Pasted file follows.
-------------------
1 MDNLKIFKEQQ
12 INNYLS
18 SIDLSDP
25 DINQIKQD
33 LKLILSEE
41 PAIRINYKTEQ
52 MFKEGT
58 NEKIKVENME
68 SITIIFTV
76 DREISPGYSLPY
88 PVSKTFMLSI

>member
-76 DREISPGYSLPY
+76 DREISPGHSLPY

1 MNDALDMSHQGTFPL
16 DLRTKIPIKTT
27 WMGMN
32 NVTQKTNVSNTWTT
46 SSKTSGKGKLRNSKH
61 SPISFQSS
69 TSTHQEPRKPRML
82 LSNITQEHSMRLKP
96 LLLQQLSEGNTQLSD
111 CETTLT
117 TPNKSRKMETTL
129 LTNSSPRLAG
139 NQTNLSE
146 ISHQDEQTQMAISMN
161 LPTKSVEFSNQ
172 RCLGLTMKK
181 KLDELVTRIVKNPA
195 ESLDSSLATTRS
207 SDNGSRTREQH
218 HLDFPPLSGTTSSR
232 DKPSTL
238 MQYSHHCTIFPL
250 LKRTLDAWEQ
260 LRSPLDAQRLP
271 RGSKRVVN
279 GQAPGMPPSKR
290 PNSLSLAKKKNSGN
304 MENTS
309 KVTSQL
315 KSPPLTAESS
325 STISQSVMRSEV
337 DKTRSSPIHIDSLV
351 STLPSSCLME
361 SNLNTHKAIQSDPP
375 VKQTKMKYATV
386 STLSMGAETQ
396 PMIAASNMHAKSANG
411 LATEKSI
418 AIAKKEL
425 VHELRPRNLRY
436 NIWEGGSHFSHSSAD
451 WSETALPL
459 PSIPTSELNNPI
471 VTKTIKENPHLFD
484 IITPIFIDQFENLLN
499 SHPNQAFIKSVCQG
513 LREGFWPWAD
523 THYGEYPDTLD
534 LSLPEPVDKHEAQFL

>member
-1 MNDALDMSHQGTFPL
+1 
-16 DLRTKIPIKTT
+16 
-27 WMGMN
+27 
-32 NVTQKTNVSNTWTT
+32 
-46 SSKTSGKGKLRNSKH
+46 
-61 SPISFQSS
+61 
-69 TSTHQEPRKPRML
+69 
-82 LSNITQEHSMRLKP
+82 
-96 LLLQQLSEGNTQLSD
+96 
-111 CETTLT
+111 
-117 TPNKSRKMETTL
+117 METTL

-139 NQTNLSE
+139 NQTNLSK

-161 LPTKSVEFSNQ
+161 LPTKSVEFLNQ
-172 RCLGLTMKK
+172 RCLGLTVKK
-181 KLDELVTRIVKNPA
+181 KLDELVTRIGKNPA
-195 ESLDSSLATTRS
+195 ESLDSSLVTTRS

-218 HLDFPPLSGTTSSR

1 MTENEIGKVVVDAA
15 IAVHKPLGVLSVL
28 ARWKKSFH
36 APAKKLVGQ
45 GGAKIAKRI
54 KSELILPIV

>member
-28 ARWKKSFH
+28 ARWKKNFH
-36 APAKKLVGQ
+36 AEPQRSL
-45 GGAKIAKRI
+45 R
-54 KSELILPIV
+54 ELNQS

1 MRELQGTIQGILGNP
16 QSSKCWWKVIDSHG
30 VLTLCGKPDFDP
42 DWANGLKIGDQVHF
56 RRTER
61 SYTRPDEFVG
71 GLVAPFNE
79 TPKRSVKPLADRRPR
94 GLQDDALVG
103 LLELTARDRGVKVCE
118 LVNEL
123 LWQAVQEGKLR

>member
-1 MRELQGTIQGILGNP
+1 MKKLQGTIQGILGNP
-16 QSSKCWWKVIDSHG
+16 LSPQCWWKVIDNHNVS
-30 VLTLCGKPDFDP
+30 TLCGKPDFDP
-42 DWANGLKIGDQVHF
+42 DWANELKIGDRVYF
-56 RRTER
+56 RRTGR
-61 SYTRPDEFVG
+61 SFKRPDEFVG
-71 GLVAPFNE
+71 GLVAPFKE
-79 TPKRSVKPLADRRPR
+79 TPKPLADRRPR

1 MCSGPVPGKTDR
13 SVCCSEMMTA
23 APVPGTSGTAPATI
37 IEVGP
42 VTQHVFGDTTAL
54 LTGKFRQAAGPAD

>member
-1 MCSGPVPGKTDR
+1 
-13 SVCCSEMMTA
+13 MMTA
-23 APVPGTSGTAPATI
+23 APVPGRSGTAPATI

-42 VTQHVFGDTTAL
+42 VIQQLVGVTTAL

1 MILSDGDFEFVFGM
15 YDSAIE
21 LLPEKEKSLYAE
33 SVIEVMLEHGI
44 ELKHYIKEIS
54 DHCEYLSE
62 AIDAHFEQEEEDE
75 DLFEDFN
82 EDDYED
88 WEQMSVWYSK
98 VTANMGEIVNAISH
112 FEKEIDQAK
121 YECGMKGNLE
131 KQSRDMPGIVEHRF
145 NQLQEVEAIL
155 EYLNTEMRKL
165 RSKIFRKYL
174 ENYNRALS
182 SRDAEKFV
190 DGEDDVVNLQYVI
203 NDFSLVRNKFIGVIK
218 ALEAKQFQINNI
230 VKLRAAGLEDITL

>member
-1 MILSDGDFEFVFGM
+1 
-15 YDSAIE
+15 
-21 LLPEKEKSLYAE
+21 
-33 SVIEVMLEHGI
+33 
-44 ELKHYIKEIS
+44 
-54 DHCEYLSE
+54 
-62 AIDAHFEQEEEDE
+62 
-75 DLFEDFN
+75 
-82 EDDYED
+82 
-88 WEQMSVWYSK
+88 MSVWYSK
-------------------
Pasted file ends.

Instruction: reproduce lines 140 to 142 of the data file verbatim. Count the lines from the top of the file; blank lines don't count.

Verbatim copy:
-79 TPKRSVKPLADRRPR
+79 TPKPLADRRPR

1 MCSGPVPGKTDR